This image has always raised goose bumps for me, I have never heard anything other than Charis's mention of it in her book. Have always felt it was simply a record of the discovery. Technically I guess it is just fine, but the subject matter to this day rattles me.

Charlie............................

JBrunner
09-21-2006, 11:37 PM
"And what does anyone know of my past years work?
1300 negatives - 21,000 miles of searching. No, I have not done "faces and postures," except one dead man (wish I could have found more) and many dead animals; but I have done ruins and wreckage by the square mile and square inch, and some satires."

Edward Weston - 1938

catem
09-23-2006, 12:33 PM
"And what does anyone know of my past years work?
1300 negatives - 21,000 miles of searching. No, I have not done "faces and postures," except one dead man (wish I could have found more) and many dead animals; but I have done ruins and wreckage by the square mile and square inch, and some satires."

Edward Weston - 1938

That "wish I could have found more" is an odd one. I wonder what he meant by that, and what kind of photographic journey he was on there (or would have like to have been on).

It's hard to make a judgement without knowing more about his attitude to the person, the dead body, and his reasons for taking the photo. The image itself I find sad, (any death, alone like that, is very sad, but also he's young..), it's also rather beautiful. It seems as if he just fell asleep. I can't help thinking of the documentary I saw a few days ago on Sally Mann which included her most recent work, lots of images. Much more difficult images than this. Yet acceptable to me (I think) because of the care and consideration of her approach, her clear reasons for doing what she was doing. And the way her body of work transcends any individual photograph because it makes us think about the difficult issues of death and what death means.

I don't know Weston's reasons for taking this - and his wish for more bodies - so I feel I definately have to reserve judgement about his motives and intentions.
Cate

cowanw
09-23-2006, 04:41 PM
Now that I've gotten home, and can refer to my books:

Letter from AA to EW June 3, 1937

"My only regret is that the identity of said corpse is not our Laguna Beach
colleague. I am convinced there are several stages of decay."

I've met photographers who knew Adams and were treated with great generosity by him, and comments like this seemed out of Adam's character to me. And recently I read Adams' autobiography, where he includes a letter he sent Mortensen where he basically says that photography will be better off when he [Mortensen] "negotiates oblivion". I was shocked again....both by his animosity, and the fact that he would include the episode in his autobiography....
Sorry for bringing in this history...if I saw this image by an unknown photographer, and knew that his wife had spoiled an even better shot, I would wonder about the composition in the spoiled shot, and admire the diagonal composition of the photo in front of us.....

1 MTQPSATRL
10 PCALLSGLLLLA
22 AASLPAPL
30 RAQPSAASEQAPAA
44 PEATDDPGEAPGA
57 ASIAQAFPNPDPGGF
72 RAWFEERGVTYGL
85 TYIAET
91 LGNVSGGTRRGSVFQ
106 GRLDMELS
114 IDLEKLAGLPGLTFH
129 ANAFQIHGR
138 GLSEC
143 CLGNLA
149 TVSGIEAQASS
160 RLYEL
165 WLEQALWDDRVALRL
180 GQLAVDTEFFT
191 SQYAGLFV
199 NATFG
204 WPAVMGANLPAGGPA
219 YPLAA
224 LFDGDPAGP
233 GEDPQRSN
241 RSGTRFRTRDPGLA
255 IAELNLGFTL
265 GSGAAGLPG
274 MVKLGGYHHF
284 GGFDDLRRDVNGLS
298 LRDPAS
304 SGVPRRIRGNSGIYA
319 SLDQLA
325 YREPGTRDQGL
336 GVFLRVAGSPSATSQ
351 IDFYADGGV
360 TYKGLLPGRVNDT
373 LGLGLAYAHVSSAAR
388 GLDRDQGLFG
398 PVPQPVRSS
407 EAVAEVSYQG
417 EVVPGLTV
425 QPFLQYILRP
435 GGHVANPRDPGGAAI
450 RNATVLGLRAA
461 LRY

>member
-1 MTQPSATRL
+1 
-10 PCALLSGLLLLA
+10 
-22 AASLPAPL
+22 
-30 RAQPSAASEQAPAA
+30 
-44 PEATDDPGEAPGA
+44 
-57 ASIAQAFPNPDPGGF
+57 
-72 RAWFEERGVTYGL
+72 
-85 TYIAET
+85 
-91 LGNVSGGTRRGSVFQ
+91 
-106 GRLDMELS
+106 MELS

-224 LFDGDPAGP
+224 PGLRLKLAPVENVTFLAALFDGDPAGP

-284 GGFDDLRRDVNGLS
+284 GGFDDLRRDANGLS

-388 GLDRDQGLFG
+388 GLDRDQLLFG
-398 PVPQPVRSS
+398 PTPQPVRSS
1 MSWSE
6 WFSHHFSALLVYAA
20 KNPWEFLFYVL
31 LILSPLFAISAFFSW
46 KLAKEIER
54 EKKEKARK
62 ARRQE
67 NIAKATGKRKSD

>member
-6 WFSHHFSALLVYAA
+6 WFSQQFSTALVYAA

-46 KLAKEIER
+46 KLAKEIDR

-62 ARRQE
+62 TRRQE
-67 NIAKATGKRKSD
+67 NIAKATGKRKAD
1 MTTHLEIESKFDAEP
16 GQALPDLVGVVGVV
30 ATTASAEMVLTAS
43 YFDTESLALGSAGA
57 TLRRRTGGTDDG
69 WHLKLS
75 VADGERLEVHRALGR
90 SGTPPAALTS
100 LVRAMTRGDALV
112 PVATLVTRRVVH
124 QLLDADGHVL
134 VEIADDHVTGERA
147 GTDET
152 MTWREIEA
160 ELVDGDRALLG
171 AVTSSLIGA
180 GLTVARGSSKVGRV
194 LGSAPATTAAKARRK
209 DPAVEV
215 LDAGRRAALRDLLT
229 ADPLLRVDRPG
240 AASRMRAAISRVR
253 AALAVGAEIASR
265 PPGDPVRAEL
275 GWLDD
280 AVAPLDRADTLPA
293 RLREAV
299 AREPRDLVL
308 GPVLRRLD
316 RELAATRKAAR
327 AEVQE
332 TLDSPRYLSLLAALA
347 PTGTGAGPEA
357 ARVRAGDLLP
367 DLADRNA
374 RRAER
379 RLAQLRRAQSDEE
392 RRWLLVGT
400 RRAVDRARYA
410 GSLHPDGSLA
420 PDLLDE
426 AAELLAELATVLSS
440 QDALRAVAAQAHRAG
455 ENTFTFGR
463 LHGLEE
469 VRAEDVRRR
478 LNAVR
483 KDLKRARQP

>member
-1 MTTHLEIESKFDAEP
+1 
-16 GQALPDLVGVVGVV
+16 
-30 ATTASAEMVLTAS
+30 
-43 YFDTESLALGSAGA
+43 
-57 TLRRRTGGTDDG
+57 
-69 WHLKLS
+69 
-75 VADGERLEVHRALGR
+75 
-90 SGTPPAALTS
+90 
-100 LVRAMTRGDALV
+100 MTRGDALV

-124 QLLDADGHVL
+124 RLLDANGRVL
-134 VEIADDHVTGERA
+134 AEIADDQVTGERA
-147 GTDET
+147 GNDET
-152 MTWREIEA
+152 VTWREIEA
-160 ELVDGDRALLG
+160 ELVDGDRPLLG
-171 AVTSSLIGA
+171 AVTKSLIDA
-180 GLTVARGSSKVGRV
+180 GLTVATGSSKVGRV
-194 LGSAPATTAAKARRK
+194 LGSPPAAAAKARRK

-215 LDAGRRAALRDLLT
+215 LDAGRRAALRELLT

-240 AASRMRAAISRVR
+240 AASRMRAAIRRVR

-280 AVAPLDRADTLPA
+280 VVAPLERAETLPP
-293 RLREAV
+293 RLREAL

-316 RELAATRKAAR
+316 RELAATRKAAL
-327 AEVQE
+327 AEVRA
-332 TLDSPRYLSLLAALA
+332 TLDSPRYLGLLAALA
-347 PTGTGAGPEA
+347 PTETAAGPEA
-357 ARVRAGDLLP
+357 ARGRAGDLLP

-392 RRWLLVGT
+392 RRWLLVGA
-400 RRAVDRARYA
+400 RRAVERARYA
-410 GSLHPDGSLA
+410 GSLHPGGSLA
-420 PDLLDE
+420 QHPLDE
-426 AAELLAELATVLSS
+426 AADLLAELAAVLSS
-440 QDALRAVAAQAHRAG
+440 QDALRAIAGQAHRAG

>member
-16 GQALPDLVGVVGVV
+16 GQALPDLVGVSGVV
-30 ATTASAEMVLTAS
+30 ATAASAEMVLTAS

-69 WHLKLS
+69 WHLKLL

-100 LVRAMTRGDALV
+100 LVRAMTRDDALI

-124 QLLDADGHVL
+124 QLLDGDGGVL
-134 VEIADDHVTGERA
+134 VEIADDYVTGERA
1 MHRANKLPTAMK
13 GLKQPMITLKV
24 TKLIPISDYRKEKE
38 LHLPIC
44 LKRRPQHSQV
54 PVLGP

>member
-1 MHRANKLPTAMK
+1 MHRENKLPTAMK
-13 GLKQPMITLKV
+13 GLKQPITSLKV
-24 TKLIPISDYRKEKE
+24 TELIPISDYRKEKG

Apparently adams so disliked Mortensen that he conspired to exclude Mortensen's archives from being accepted at any academic repository, fortunately failing for the sake of photographic history
Bill

JBrunner
10-12-2006, 06:33 PM
That "wish I could have found more" is an odd one. I wonder what he meant by that, and what kind of photographic journey he was on there (or would have like to have been on).

It's hard to make a judgement without knowing more about his attitude to the person, the dead body, and his reasons for taking the photo. The image itself I find sad, (any death, alone like that, is very sad, but also he's young..), it's also rather beautiful. It seems as if he just fell asleep. I can't help thinking of the documentary I saw a few days ago on Sally Mann which included her most recent work, lots of images. Much more difficult images than this. Yet acceptable to me (I think) because of the care and consideration of her approach, her clear reasons for doing what she was doing. And the way her body of work transcends any individual photograph because it makes us think about the difficult issues of death and what death means.

I don't know Weston's reasons for taking this - and his wish for more bodies - so I feel I definately have to reserve judgement about his motives and intentions.
Cate

I think the "wish I could have found more" was more a comment on how EW felt at that time about the work that he was doing. He often commented on if a negative was "important" or not, in regard to the body of photographic work (his, and others)

Claire Senft
10-13-2006, 07:50 AM
I rather prefer Weston's photos of live women to dead men. From what I understand, he did do something other than just photographing the ladies.

Donald Miller
10-13-2006, 12:38 PM
My personal impression of Weston was that he was a human being first and a photographer second. The pursuit of his photography was the means by which he explored and also expressed his humanness in the world about him.

Weston had a "life view" not well aligned with the traditional "Christian majority" of the segment of the world that he inhabited. I mean this not in a derogatory sense. What I mean by this is that Weston was well established in the belief that all things are interconnected and the individual "things" merely representative "particles" of a much larger all inclusive "whole". I would take it that from this orientation that to Weston a dead man in the desert was as much a part of this realm as a nude, a pepper, shell, or a mexican woman grinding maize.

On the basis of composition, this photograph with it's diagonal orientation of the subject creates a sense of energy and tension in it's own right. A noteworthy thing, I think...considering Weston's view of life.